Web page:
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Pakistan army denies helping Mullah Omar after heart attack

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Pakistan’s military has denied a report that its spies helped Taliban chief Mullah Omar receive treatment for a heart attack in a Karachi hospital earlier this month. The Taliban have also denied the claim.

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Mullah Omar, who has been in hiding since the 2001 US-led invasion of Afghanistan, suffered a heart attack on 7 January and was taken to hospital near Karachi, according to the Washington Post.

The paper cited a report by The Eclipse Group, a private intelligence network run by former US security officials. It reportedly said its source was a physician at the hospital.

Dossier: AfPak news and analysis

The Post said Pakistan’s Inter-Services Intelligence (ISI) agency had "rushed him to a hospital in Karachi, where he was given heparin [an anti-coagulant] and operated on," and that he was released to the ISI after a few days.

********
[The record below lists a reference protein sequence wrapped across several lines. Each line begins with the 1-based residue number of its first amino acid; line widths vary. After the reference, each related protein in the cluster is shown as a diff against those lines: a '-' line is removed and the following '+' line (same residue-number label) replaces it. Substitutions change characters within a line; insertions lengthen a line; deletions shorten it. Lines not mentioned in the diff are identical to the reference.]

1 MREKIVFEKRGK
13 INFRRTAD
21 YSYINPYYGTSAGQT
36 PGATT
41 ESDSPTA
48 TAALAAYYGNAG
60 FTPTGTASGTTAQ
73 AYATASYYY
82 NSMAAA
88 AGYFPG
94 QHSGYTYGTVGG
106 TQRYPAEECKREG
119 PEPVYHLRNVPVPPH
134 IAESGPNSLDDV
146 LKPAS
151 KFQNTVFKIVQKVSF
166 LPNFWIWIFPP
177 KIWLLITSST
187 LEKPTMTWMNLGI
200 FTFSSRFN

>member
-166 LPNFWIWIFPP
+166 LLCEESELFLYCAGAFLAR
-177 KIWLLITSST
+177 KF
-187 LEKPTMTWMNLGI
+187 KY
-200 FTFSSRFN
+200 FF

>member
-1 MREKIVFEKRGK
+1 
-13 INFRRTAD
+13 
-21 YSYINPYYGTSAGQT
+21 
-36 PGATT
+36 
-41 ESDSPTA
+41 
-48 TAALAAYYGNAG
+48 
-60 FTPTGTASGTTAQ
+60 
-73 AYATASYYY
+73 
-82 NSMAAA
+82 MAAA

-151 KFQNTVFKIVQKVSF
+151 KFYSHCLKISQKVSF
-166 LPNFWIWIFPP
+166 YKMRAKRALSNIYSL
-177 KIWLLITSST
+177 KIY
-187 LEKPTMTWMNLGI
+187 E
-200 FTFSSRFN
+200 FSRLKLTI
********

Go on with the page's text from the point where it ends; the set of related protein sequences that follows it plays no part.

The doctor reportedly said Omar also appeared to have suffered some brain damage and slurred speech following an operation conducted after the heart attack.

But a Pakistani military statement “strongly contradicted” the story, saying it is “unfounded and concocted to serve vested interests”.

And Taliban spokesperson Zabihullah Mujahib told the AFP wire service that it is “a mere rumour created by our enemies”.

"Supreme leader Mullah Mohammad Omar is absolutely fine and healthy and is continuing his jihad activities in Afghanistan,” he declared.

The ISI is frequently accused of maintaining links with the Taliban, whom it helped to seize power in Afghanistan in the 1990s, despite the country’s alliance with the US.
 

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